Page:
A teaching union has linked a reported rise in self-harm amongst children to the "unrelenting" schedule of assessments in the new school curriculum.

The Scottish Secondary Teachers' Association (SSTA) acknowledged that the causes of self-harm are wide and varied, but said the curriculum and its assessments are a contributing factor to pupil stress and can damage pupil welfare.

The number of children admitted to hospital for self-harm doubled in some parts of Scotland between 2009 and 2014, according to NHS data obtained by the BBC.

ChildLine reported a 20% increase in counselling sessions in 2014, and mental health charity Penumbra reported a 166% increase in referrals since 2009.

Seamus Searson, SSTA general secretary, said the union "is acutely aware of the workload pressures associated with the National Qualifications but is extremely concerned as to the potential damage on our young people as the pressure intensifies at this time of year".

He added: "There is evidence that a rising numbers of pupils are being identified as self-harming.

"The causes of self-harm are wide and varied.

"But equally, we have to accept that school, the curriculum, the at times unrelenting internal assessment of our 15 and 16-year-olds between January and April is a contributing factor to pupil stress and can damage pupil welfare.

"How do we, as a teacher profession, respond to it?

"Teachers can question the pointless and often invalid assessment burdens. Teachers question the frequency and intensity of assessment faced by our 15 and 16-year-olds sitting N4 and N5."

He said an average pupil in S4 faces 24 assessments in at least six subjects between January and April.

One unnamed English teacher quoted by the SSTA said some of these assessments are "pointless" as they are not necessary for the exam, not valuable for progression and do not develop skills for work.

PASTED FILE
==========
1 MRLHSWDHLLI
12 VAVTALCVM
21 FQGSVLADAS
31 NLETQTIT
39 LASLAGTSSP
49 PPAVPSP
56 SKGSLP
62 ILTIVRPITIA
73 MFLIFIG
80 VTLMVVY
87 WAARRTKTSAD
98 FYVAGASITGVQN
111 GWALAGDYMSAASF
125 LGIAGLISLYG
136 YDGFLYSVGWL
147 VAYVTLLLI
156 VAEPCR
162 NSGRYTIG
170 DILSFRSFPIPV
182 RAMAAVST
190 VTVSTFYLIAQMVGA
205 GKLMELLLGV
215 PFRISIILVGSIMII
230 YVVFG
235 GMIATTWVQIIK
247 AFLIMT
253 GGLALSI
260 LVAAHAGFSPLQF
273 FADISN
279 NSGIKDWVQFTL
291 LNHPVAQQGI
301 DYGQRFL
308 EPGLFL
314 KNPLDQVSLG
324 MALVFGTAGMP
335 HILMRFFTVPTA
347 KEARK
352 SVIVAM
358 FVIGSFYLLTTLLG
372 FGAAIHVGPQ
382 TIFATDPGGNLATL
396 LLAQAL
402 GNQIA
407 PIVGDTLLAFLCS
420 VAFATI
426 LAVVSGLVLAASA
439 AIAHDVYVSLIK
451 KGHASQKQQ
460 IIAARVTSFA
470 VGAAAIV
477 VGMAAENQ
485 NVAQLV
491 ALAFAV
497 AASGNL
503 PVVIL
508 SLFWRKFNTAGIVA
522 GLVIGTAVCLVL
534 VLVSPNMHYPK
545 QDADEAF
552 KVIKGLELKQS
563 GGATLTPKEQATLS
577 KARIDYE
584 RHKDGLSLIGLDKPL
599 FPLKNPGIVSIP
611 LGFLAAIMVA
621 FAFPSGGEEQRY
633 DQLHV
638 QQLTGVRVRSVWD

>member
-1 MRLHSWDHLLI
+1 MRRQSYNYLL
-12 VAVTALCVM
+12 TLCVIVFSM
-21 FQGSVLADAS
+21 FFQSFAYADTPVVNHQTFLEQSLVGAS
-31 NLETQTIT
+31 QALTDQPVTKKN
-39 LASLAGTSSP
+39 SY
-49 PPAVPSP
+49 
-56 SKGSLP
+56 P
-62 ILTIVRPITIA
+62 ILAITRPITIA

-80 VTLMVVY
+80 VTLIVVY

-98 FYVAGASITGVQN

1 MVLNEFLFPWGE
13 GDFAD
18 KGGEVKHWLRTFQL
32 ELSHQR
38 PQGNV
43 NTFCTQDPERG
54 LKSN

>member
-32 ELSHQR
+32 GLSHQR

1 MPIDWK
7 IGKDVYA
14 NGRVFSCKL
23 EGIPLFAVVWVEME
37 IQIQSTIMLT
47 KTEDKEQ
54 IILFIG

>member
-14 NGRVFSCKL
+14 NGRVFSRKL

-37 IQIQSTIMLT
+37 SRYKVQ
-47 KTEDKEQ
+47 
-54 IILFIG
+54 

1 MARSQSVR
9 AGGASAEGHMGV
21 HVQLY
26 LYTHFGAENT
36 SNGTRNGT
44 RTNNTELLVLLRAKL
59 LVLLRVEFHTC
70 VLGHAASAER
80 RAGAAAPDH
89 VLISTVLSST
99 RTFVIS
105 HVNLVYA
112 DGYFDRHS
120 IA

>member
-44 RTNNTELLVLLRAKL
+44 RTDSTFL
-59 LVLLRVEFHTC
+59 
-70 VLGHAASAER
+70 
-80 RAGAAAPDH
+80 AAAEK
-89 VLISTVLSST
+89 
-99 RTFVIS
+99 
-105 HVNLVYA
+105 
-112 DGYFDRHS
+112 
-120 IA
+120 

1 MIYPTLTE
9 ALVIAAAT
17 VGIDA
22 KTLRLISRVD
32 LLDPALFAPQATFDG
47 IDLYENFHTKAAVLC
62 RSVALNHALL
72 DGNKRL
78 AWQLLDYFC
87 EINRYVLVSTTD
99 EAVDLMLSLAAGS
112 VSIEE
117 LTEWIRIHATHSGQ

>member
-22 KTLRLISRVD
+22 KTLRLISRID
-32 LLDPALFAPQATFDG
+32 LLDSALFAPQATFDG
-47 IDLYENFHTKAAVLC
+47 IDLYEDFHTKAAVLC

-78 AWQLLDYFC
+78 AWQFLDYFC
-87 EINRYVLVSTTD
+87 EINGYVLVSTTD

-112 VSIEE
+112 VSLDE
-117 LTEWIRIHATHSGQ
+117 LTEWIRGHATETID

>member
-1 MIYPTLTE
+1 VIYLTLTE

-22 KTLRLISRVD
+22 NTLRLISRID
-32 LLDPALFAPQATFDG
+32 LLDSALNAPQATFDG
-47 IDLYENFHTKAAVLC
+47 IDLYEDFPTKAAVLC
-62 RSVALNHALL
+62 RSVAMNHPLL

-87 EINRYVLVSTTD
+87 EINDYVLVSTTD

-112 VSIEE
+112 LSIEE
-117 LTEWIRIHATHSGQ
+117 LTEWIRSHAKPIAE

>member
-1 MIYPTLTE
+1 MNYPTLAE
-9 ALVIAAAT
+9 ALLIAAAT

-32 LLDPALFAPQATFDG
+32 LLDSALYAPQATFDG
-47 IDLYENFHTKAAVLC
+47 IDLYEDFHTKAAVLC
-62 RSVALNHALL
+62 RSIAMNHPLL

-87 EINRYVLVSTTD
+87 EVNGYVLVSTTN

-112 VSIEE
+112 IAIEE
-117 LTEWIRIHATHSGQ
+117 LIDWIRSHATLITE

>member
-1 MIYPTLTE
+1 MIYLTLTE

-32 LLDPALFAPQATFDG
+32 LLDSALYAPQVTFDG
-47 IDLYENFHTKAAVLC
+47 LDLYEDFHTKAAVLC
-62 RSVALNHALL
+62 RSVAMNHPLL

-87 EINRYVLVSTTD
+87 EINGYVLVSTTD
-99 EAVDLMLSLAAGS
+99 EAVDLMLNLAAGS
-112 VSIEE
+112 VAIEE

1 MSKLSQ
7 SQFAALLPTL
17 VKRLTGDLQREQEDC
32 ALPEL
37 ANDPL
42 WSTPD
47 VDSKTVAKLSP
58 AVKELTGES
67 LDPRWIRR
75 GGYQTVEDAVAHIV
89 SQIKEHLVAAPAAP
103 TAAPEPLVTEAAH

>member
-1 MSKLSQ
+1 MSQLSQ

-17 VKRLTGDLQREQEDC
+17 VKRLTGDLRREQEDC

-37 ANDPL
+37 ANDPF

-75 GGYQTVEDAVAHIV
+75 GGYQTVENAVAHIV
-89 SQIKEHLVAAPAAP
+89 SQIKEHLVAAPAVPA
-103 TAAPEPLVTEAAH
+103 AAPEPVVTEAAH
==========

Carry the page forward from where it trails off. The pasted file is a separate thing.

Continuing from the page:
Euan Duncan, SSTA president, said: "Teachers have been, by and large, left to develop courses and assessments as they teach them.

"This is overbearing stress that experienced professionals, as adults, are struggling with and that stress is unintentionally, yet undeniably, being transferred and transmitted on to our pupils.

"The Government and the SQA need to review its current assessment requirements and accept the gathering of naturally occurring pupil's classwork and the use of teacher's professional judgement are sufficient and reduce the pressure on our pupils and the threat of self-harm."

The Scottish Government said it was not aware of any evidence to support a link between any suggested rise in self-harm and exam stress.

A spokesman said: "There is a range of mental wellbeing support available for young people in schools and it is for local authorities and school to decide on the best approaches, within Curriculum for Excellence.

"All schools should gather evidence about any mental health issues facing young people and take steps to provide the right support.

"The Scottish Government, working closely with the Scottish Qualifications Authority and Education Scotland, has provided an unprecedented level of support - including an additional £11 million since 2012 - to help teachers and schools prepare for Curriculum for Excellence and the National Qualifications."